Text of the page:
In this study, we investigated prospective secondary mathematics teachers’ development of a meaning for the Cartesian form of complex numbers by examining the roots of quadratic equations through quantitative reasoning. Data included transcripts of the two sessions of classroom teaching experiments prospective teachers participated in, written artifacts from these teaching sessions, and their answers to pre-and-post written assessment questions. Results point toward prospective teachers’ improved meanings regarding the definition of complex numbers and the algebraic and geometrical meanings of the Cartesian form of complex numbers. Implications for mathematics teacher education include providing specific tasks and strategies for strengthening the knowledge of prospective and in-service teachers.
Exploring Prospective Teachers’ Development of the Cartesian Form of Complex Numbers
Gülseren Karagöz Akar, Merve Saraç, and Mervenur Belin
Building Coherence and Progression on Sound Frameworks
Travis Lemon and Scott Hendrickson
A robust framework can support teachers and their students’ learning.
Using Series to Construct Pythagorean Triples
Darien DeWolf and Balakrishnan Viswanathan
This article provides a series-focused approach to computing Pythagorean triples.
Are We Preparing Agents of Change or Instruments of Inequity? Teaching Toward Antiracist Mathematics Teacher Education
Joel Amidon, Anne Marie Marshall, and Rebecca E. Smith
The authors began this work with the understandings that (a) there is no “neutral” when it comes to the teaching of mathematics, and (b) mathematics teacher educators need to do something to help produce teachers of mathematics that develop students’ relationships with mathematics and push against the inequities that exist both within and outside of the classrooms in which they will teach. In response, the authors created, deployed, and studied a learning module in an attempt to enact antiracist mathematics teacher education. The learning module activities, the findings about the learning from the prospective teachers who engaged in the module, and messages for mathematics teacher educators who want to engage in this work are shared.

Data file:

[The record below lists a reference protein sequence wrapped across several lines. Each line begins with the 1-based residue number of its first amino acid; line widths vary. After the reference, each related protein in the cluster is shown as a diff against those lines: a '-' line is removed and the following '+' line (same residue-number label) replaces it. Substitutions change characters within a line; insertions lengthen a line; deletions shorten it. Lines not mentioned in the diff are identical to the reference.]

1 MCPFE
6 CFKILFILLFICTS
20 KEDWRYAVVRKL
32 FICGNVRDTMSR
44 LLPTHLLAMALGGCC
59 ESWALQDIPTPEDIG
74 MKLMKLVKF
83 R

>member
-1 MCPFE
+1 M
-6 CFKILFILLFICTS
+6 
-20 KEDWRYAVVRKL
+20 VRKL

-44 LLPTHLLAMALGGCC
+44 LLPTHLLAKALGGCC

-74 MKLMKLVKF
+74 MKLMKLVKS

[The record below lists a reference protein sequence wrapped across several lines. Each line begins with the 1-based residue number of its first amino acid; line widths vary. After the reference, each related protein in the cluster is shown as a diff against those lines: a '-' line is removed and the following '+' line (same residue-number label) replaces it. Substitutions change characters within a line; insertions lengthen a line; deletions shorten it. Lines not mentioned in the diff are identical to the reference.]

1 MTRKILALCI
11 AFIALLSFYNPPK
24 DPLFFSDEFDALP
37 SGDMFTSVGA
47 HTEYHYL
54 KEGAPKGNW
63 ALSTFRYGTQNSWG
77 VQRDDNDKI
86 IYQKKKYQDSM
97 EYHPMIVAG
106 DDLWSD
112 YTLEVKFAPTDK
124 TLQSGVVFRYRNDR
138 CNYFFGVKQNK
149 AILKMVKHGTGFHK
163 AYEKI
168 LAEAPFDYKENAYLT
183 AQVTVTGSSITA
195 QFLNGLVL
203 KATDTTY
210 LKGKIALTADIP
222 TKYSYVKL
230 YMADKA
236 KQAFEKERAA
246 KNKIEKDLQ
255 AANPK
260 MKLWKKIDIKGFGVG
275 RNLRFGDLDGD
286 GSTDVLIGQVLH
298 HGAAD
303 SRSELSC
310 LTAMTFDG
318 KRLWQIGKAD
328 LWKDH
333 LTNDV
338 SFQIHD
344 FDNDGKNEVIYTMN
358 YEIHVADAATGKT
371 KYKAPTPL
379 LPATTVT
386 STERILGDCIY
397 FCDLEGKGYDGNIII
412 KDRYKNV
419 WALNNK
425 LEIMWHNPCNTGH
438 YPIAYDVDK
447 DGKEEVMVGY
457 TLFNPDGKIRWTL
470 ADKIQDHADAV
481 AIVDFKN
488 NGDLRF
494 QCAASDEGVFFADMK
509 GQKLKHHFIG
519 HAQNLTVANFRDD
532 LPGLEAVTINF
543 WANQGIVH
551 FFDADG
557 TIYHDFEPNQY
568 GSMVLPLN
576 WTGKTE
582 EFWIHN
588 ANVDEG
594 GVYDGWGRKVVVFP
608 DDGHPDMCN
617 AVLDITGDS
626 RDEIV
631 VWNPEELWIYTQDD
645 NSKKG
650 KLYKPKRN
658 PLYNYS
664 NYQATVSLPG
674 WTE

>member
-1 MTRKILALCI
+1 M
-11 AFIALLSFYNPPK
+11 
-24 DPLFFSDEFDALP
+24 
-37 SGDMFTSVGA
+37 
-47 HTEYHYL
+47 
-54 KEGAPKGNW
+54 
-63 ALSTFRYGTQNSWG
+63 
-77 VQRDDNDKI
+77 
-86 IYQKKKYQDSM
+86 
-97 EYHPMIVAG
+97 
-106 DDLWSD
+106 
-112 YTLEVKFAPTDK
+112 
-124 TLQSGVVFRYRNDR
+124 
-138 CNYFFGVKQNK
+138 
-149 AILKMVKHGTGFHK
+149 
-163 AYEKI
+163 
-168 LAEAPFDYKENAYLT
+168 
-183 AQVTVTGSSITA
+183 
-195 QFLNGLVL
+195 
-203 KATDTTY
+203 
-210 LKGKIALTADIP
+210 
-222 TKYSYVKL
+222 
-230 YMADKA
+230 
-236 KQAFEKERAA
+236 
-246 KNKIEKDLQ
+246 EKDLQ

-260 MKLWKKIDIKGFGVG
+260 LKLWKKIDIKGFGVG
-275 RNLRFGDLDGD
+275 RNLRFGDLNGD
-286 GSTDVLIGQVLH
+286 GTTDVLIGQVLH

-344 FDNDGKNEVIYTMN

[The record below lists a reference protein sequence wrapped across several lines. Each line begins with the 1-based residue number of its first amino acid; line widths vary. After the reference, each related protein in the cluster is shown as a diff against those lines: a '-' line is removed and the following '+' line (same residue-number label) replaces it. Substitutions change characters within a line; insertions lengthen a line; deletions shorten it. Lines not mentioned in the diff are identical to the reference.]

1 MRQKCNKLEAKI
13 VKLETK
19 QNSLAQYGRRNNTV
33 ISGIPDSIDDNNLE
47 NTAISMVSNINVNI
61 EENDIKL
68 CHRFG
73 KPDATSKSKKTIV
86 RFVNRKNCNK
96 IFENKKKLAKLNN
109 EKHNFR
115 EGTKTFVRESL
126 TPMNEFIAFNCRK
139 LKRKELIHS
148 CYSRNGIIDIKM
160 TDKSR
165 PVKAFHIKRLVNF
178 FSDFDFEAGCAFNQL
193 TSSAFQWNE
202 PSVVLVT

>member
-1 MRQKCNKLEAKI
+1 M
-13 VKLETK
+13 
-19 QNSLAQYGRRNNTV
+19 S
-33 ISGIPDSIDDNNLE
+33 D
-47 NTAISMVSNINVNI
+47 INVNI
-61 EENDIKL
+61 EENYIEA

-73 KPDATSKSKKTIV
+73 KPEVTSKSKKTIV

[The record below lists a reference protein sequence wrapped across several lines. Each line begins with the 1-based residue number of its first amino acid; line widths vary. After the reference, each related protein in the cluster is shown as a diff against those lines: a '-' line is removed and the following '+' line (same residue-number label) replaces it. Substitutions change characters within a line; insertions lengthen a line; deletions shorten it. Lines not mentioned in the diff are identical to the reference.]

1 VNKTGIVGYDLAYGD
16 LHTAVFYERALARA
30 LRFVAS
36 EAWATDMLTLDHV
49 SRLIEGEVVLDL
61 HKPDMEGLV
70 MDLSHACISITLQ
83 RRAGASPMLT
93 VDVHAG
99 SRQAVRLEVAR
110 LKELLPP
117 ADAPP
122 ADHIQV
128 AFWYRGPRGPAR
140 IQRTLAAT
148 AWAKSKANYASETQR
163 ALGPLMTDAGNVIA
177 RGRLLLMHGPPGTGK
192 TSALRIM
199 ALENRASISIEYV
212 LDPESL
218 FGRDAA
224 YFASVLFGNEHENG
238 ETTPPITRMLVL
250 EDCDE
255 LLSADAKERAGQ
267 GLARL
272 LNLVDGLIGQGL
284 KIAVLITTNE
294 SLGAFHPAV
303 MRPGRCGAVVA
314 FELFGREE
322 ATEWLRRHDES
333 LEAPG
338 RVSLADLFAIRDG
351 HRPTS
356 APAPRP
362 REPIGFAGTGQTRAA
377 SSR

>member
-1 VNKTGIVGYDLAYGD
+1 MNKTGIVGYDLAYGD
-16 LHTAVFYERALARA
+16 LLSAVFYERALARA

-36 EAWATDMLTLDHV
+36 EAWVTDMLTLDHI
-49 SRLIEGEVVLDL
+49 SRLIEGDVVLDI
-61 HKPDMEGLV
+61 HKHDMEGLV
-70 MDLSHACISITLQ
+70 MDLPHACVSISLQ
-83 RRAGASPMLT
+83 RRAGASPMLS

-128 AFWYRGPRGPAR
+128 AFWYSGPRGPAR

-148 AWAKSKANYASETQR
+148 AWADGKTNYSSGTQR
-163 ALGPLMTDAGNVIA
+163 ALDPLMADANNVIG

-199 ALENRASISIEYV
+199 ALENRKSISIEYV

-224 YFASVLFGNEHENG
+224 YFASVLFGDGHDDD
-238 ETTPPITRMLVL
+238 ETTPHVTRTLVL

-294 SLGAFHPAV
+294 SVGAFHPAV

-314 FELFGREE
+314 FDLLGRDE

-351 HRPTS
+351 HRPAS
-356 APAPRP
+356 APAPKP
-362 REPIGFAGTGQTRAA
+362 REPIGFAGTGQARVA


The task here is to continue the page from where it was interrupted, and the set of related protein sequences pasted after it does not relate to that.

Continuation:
Teaching Is a Journey: What Did I Really Mean?
This department provides a space for current and past PK-12 teachers of mathematics to connect with other teachers of mathematics through their stories that lend personal and professional support.
“Reflections on High-Quality Math Instruction”
Blake E. Peterson, Douglas L. Corey, Benjamin M. Lewis, Jared Bukarau, and Introduction by: Wendy Cleaves
From the Archives highlights articles from NCTM’s legacy journals, previously discussed by the MTLT Journal Club.
GPS: Iterating and Partitioning
Daniel K. Siebert and Monica G. McCleod
Growing Problem Solvers provides four original, related, classroom-ready mathematical tasks, one for each grade band. Together, these tasks illustrate the trajectory of learners’ growth as problem solvers across their years of school mathematics.
Mathematical Wonders and Reasons Abound in the Seasons
Mathematics abounds in the beauty of the seasons. Where you live, work, or travel, how do you engage with and explore the wonders of math in our natural world?
Symbiosis: Social and Emotional Learning & Mathematics Learning
Ruthmae Sears, Jennifer Bay-Williams, James C. Willingham, and Amanda Cullen
Social and Emotional Learning and the Standards for Mathematical Practice have a mutually beneficial relationship and develop mathematically proficient and confident students.
Math Chat Opportunities Abound!
This article describes how fortuitous mathematical moments should be noticed, encouraged, embraced, and capitalized upon.